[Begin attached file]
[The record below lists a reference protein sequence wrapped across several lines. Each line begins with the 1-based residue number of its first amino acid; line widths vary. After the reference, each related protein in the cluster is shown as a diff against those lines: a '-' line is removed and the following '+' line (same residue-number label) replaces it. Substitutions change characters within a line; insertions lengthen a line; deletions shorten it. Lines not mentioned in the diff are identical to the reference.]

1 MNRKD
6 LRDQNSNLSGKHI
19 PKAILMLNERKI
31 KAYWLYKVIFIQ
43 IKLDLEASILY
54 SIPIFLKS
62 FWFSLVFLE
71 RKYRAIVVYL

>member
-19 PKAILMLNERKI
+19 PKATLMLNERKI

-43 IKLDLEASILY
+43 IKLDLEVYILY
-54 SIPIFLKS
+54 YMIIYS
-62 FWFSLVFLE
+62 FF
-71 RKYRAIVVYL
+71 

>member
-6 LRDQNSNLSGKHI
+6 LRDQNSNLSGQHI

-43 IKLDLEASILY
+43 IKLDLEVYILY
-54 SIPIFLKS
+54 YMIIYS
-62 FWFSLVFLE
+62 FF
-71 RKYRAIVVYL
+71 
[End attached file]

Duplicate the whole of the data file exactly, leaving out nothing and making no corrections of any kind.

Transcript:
[The record below lists a reference protein sequence wrapped across several lines. Each line begins with the 1-based residue number of its first amino acid; line widths vary. After the reference, each related protein in the cluster is shown as a diff against those lines: a '-' line is removed and the following '+' line (same residue-number label) replaces it. Substitutions change characters within a line; insertions lengthen a line; deletions shorten it. Lines not mentioned in the diff are identical to the reference.]

1 MNRKD
6 LRDQNSNLSGKHI
19 PKAILMLNERKI
31 KAYWLYKVIFIQ
43 IKLDLEASILY
54 SIPIFLKS
62 FWFSLVFLE
71 RKYRAIVVYL

>member
-19 PKAILMLNERKI
+19 PKATLMLNERKI

-43 IKLDLEASILY
+43 IKLDLEVYILY
-54 SIPIFLKS
+54 YMIIYS
-62 FWFSLVFLE
+62 FF
-71 RKYRAIVVYL
+71 

>member
-6 LRDQNSNLSGKHI
+6 LRDQNSNLSGQHI

-43 IKLDLEASILY
+43 IKLDLEVYILY
-54 SIPIFLKS
+54 YMIIYS
-62 FWFSLVFLE
+62 FF
-71 RKYRAIVVYL
+71 